Biden doesn't match the Democrats' base

Biden doesn't match the Democrats' base
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Joe BidenJoe BidenPossible GOP challenger says Trump doesn't doesn't deserve reelection, but would vote for him over Democrat Joe Biden faces an uncertain path The Memo: Trump pushes back amid signs of economic slowdown MORE’s problem is he’s currently unqualified to be Democrats’ presidential nominee. And Democrats’ problem is even larger: Like Biden, none of their actual past presidents would be an acceptable nominee to their current base supporters. These current and past contrasts with Democrats’ 2020 desires underscore the party’s impending pell-mell plunge out of the political mainstream. 

By all historical criteria, Biden is more than qualified to be Democrats’ 2020 presidential nominee. He was vice president for eight years in Democrats’ last, and popular, administration. He was a senator for 36 years. Combined, he held elective office as a Democrat for almost half a century. He is arguably more qualified than Democrats’ 2016 nominee, and it would take combining several of the 19 Democrats currently running to match his qualifications. 


However, in 2020, Biden is not going to win and likely will not come close. It may happen quickly. It may happen slowly. But it is going to happen. 

How can such prognostication be so certain? There is no way to show how Biden can get the delegates needed to win. By contrast, it is very easy to demonstrate his exit. 

A recent Morning Consult poll showed Biden leading with 30 percent of the registered Democratic primary voters questioned. Sixteen other Democrats cumulatively had 68 percent of the vote (2 percent undecided). 

When the relatively moderate former Colorado Gov. John HickenlooperJohn Wright HickenlooperThe Hill's Campaign Report: Battle for Senate begins to take shape The Hill's Morning Report — Trump and the new Israel-'squad' controversy Colorado candidates vying to take on Gardner warn Hickenlooper they won't back down MORE (polling just 1 percent) drops out and, should he pick up all the 2 percent undecided, Biden climbs to just 33 percent. In comparison, 2016 second place finisher Sanders won 45.5 percent of the awarded delegates.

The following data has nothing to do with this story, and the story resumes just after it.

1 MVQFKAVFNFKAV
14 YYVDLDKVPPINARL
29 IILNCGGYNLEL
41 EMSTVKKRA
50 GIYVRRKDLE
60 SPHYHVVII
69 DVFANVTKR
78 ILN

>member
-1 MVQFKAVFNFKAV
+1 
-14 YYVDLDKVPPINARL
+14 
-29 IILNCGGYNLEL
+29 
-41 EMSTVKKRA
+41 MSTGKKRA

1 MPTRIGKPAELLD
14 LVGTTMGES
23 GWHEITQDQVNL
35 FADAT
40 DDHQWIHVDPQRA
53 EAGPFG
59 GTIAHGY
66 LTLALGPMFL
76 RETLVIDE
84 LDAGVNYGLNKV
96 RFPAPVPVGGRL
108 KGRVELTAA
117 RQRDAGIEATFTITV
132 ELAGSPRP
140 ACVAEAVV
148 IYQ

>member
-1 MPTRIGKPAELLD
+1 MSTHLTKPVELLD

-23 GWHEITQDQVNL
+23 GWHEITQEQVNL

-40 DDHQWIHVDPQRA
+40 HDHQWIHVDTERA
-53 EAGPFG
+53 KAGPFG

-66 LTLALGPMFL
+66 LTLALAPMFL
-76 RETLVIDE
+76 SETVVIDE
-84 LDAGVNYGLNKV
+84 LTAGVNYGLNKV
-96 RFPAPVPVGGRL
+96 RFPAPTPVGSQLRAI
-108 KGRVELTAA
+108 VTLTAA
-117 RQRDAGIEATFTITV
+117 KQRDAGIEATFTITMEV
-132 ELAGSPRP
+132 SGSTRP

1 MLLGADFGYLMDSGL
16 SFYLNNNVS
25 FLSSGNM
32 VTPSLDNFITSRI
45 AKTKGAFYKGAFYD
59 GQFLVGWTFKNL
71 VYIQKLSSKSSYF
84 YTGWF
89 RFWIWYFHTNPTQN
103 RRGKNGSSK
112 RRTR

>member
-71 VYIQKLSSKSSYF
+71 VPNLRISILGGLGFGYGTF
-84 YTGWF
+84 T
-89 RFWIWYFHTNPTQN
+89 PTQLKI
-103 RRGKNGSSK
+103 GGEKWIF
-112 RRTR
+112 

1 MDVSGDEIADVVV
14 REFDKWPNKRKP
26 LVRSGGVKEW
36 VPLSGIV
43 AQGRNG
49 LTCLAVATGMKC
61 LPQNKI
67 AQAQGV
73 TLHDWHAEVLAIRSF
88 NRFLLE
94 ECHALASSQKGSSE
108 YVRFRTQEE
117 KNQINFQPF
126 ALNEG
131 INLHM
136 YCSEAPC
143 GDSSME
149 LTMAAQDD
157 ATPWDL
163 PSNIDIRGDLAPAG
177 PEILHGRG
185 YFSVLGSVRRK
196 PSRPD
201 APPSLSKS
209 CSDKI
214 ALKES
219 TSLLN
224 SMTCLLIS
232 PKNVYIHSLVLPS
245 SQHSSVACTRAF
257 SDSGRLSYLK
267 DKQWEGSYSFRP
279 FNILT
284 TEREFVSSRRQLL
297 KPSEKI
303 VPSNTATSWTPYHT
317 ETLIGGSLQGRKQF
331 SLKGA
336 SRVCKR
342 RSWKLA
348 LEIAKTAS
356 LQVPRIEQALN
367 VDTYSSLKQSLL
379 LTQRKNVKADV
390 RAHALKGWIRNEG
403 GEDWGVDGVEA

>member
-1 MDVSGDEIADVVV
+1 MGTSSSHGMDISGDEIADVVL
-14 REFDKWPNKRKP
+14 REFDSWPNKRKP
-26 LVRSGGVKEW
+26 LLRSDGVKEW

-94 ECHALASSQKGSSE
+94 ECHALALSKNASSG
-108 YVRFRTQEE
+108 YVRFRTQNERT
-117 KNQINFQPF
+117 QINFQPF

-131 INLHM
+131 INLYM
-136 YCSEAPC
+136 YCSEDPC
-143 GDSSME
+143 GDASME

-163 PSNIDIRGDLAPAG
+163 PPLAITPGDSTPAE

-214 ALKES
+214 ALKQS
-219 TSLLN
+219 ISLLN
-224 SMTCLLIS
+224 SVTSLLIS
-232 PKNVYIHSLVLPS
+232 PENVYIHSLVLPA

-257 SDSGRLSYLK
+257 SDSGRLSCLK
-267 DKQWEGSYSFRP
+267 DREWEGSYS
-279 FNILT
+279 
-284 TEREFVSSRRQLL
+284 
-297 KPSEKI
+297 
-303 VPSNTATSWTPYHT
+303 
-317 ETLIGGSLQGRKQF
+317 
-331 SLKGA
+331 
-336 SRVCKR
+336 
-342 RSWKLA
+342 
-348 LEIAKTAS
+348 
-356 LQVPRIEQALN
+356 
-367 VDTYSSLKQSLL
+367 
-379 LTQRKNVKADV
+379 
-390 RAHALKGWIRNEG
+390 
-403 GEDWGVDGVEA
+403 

That means the remaining 67 percent of the voters backing candidates to the left of Biden will be coalescing around some candidate on that end of the political spectrum. Even should it be more than one such candidate on the left, and they split these voters, under Democrats’ primary rules that award delegates proportionally, Biden will not get them, and without them he cannot get to a majority.

Biden can win battles, but not the war. He can “win” states —  grabbing the most votes. He can even win the most delegates of any candidate. But he cannot win enough to get the nomination. 

Amazingly, Biden’s current predicament would hold true for all other past Democratic presidential nominees — even the liberal George McGovern in 1972. And it would certainly hold true for all past Democratic presidents. That includes the last Democratic president, Barack ObamaBarack Hussein ObamaDick Cheney to attend fundraiser supporting Trump reelection: report Forget conventional wisdom — Bernie Sanders is electable 2020 Democrats fight to claim Obama's mantle on health care MORE, who was also arguably America’s most liberal. 

Even the  Democratic Party’s past idols — FDR, JFK, LBJ and — wouldn’t come anywhere close to being liberal enough for this moment’s Democratic electorate. 

First, for establishment moderate and conservative (yes, they still exist) Democrats, Biden’s candidacy will demonstrate how thoroughly separated they are from where their party is now. Biden’s candidacy will put a quantitative value on this clear qualitative separation. 

Second, Biden’s candidacy will disappoint his supporters. His potential one-third of the Democratic electorate — more in certain states — are in for a rude awakening at how inconsequential they figure in picking their party’s nominee.  

Finally, Biden’s candidacy will risk their departure. No, they might not leave their party. But they may seek to vote elsewhere, as did many establishment Republicans in 2016 when Trump won the nomination. 

Even if they do not, they may not participate as vigorously as they normally would. That could be especially costly in terms of Democratic fundraising needed to match a well-funded incumbent in the general election. 

Make no mistake: Democrats desperately need Biden’s constituency. While liberal support can and will win Democrats’ nomination, it is not enough to win the general election. According to 2016 exit polls, just 26 percent of voters labeled themselves as liberals. Even considering that liberals have grown in number in 2020, they will not allow Democrats to get back to the 48 percent of the electorate that Clinton won then... yet, still lost. 


That difference between the liberal core who will nominate Democrats’ candidate and the amount Clinton won in the previous election is precisely where Biden figures. It is also where the discouragement from his defeated candidacy will factor most.

The real impact of Biden’s candidacy will be as a yardstick. It will measure how far and how fast the Democratic Party have gone to their left. It will also show how far away they have rushed from their own — even recent — past. And it will also raise the question as to how much of a future there is in continuing this course. 

J.T. Young served under President George W. Bush as the director of communications in the Office of Management and Budget and as deputy assistant secretary in legislative affairs for tax and budget at the Treasury Department. He served as a congressional staffer from 1987-2000.